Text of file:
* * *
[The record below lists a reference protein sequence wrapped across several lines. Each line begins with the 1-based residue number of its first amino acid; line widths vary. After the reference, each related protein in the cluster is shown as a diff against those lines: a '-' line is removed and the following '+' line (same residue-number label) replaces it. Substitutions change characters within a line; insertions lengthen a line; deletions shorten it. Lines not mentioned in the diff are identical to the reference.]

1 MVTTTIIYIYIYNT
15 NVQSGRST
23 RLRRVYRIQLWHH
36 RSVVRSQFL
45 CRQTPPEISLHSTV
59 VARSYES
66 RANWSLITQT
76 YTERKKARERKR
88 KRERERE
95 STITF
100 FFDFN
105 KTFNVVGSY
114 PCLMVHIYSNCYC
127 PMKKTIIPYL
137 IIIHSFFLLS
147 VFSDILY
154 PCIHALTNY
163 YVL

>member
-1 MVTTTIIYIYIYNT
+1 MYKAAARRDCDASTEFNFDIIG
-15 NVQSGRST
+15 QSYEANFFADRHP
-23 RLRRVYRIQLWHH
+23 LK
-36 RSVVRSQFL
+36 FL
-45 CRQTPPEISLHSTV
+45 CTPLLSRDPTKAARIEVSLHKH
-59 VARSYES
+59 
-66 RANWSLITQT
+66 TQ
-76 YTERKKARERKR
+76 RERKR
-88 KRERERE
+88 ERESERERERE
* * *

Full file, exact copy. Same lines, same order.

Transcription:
[The record below lists a reference protein sequence wrapped across several lines. Each line begins with the 1-based residue number of its first amino acid; line widths vary. After the reference, each related protein in the cluster is shown as a diff against those lines: a '-' line is removed and the following '+' line (same residue-number label) replaces it. Substitutions change characters within a line; insertions lengthen a line; deletions shorten it. Lines not mentioned in the diff are identical to the reference.]

1 MVTTTIIYIYIYNT
15 NVQSGRST
23 RLRRVYRIQLWHH
36 RSVVRSQFL
45 CRQTPPEISLHSTV
59 VARSYES
66 RANWSLITQT
76 YTERKKARERKR
88 KRERERE
95 STITF
100 FFDFN
105 KTFNVVGSY
114 PCLMVHIYSNCYC
127 PMKKTIIPYL
137 IIIHSFFLLS
147 VFSDILY
154 PCIHALTNY
163 YVL

>member
-1 MVTTTIIYIYIYNT
+1 MYKAAARRDCDASTEFNFDIIG
-15 NVQSGRST
+15 QSYEANFFADRHP
-23 RLRRVYRIQLWHH
+23 LK
-36 RSVVRSQFL
+36 FL
-45 CRQTPPEISLHSTV
+45 CTPLLSRDPTKAARIEVSLHKH
-59 VARSYES
+59 
-66 RANWSLITQT
+66 TQ
-76 YTERKKARERKR
+76 RERKR
-88 KRERERE
+88 ERESERERERE